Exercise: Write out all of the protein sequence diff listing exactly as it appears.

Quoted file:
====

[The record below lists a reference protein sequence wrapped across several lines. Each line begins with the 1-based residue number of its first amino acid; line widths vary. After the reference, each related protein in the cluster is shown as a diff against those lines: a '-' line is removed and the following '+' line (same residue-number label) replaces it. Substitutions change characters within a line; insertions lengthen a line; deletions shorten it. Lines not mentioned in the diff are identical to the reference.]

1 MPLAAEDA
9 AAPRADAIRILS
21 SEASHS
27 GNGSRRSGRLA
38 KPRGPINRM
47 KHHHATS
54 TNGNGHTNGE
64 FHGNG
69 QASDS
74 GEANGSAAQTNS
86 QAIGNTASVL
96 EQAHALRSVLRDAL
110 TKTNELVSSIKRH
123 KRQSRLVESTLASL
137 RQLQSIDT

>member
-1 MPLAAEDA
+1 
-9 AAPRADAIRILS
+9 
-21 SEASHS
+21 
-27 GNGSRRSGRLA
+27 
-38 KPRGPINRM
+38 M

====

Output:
[The record below lists a reference protein sequence wrapped across several lines. Each line begins with the 1-based residue number of its first amino acid; line widths vary. After the reference, each related protein in the cluster is shown as a diff against those lines: a '-' line is removed and the following '+' line (same residue-number label) replaces it. Substitutions change characters within a line; insertions lengthen a line; deletions shorten it. Lines not mentioned in the diff are identical to the reference.]

1 MPLAAEDA
9 AAPRADAIRILS
21 SEASHS
27 GNGSRRSGRLA
38 KPRGPINRM
47 KHHHATS
54 TNGNGHTNGE
64 FHGNG
69 QASDS
74 GEANGSAAQTNS
86 QAIGNTASVL
96 EQAHALRSVLRDAL
110 TKTNELVSSIKRH
123 KRQSRLVESTLASL
137 RQLQSIDT

>member
-1 MPLAAEDA
+1 
-9 AAPRADAIRILS
+9 
-21 SEASHS
+21 
-27 GNGSRRSGRLA
+27 
-38 KPRGPINRM
+38 M